Castletown Geoghegan is near Lilliput on the shores of Lough Ennel, south of Mullingar.
Middleton Park House
Middleton Park House is a magnificent late Georgian Italianate style mansion designed by George Papworth to replace a smaller residence that had belonged to J Middleton Berry.
Completed in 1850 for George Boyd-Rochfort, the house remained for over a century in the hands of his descendants, notably the polo-player and big game hunter George Arthur Boyd-Rochfort, who was awarded the Victoria Cross for gallantry in WWI and bred several successful racehorses.
The property has since had several owners, and was famously raffled by the charismatic Fermanagh-born ex-Jesuit seminarian racehorse trainer, gambler and philanthropist Barney Curley in 1986.
The interiors are superb, with one of the few Richard Turner conservatories in Ireland, while the beatiful parkland estate has memorably hosted major international three-day events and hunter trials.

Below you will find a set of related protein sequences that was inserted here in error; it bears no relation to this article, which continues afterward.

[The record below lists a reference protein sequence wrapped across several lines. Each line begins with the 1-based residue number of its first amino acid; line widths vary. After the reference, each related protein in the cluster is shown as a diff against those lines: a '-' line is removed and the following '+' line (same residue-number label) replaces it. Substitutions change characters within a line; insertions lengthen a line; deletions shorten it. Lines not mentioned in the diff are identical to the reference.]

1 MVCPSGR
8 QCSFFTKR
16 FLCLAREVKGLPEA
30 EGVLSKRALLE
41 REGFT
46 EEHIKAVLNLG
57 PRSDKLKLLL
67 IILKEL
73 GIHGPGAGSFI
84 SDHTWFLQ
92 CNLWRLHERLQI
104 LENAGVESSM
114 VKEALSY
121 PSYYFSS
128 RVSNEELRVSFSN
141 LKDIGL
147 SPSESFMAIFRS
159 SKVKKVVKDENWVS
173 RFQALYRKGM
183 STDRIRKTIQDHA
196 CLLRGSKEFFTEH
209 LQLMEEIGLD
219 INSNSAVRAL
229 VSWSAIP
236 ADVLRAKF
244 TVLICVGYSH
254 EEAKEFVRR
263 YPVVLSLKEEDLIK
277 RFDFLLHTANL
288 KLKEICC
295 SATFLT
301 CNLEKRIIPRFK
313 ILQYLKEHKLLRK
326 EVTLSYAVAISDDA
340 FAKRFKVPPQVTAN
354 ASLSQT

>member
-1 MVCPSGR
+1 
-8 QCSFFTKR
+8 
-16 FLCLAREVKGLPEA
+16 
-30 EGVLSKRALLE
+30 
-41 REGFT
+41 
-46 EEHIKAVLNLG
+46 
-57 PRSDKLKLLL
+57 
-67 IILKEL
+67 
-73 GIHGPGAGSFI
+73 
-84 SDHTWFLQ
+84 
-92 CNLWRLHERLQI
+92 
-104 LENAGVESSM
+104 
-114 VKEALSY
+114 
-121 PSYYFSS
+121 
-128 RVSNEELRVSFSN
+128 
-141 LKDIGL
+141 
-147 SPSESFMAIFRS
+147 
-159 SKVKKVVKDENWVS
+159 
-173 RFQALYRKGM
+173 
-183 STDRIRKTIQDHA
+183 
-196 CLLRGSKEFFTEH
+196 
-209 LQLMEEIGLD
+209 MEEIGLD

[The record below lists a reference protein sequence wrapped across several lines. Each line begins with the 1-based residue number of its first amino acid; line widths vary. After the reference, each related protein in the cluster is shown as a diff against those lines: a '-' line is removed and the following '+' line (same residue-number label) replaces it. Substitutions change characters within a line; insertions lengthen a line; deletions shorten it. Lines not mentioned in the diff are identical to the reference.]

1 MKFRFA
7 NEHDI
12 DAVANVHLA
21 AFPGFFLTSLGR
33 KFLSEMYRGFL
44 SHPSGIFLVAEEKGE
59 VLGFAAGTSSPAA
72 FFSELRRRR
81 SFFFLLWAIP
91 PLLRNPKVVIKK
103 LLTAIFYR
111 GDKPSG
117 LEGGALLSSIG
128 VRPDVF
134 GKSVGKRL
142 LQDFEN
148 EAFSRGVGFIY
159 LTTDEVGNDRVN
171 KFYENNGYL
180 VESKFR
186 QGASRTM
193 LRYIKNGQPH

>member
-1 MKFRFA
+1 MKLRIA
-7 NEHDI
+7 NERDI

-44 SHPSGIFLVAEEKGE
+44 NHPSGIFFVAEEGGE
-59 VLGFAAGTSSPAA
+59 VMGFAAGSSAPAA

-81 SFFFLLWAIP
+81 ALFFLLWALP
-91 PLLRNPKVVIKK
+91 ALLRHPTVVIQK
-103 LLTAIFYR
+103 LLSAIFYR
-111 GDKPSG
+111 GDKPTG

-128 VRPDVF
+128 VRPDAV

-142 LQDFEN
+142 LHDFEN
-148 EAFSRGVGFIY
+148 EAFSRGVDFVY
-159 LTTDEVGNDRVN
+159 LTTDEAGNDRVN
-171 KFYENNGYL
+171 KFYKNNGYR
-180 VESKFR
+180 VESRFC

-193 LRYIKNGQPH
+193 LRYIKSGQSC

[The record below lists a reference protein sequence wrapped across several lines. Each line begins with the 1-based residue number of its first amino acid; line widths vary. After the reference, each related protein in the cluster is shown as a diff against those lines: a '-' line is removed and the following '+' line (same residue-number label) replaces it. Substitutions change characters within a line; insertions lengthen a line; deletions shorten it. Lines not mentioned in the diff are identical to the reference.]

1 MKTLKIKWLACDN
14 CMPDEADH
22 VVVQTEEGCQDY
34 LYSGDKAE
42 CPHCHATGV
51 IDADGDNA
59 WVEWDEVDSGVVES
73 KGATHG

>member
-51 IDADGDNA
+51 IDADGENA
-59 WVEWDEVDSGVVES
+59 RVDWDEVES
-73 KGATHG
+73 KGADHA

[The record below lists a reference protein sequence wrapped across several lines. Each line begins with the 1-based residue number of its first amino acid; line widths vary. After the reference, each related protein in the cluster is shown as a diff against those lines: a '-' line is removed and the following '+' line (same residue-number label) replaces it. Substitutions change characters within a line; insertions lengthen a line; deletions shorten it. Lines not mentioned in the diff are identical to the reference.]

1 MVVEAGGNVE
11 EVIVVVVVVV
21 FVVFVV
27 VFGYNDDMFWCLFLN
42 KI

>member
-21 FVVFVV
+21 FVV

Now carefully restored and refurbished as the Middleton Park House Hotel, specialising in weddings, the house and grounds are open to the general public.
Ballinagore (Co. Westmeath / South)
Ballinagore is attractively set amidst low hills, with traditional stone walls radiating out from the central bridge over the River Brosna. The village was once an important milling centre, producing linen, ground corn and flour in the C18th and C19th.
The large “lower mill” southwest of the village, now derelict, was long owned and operated by the Perry family.
Ballynagore House was designed in an elaborate Italianate style by John Skipton Mulvaney and built c.1852 for John Perry.
Ballinagore is said to have been one of the first rural communities in Ireland to have gas lighting.
Liskelly Park on the Lough Ennell Road is a pleasant place for a picnic, as is the riverside seating area beside the bridge in the village itself.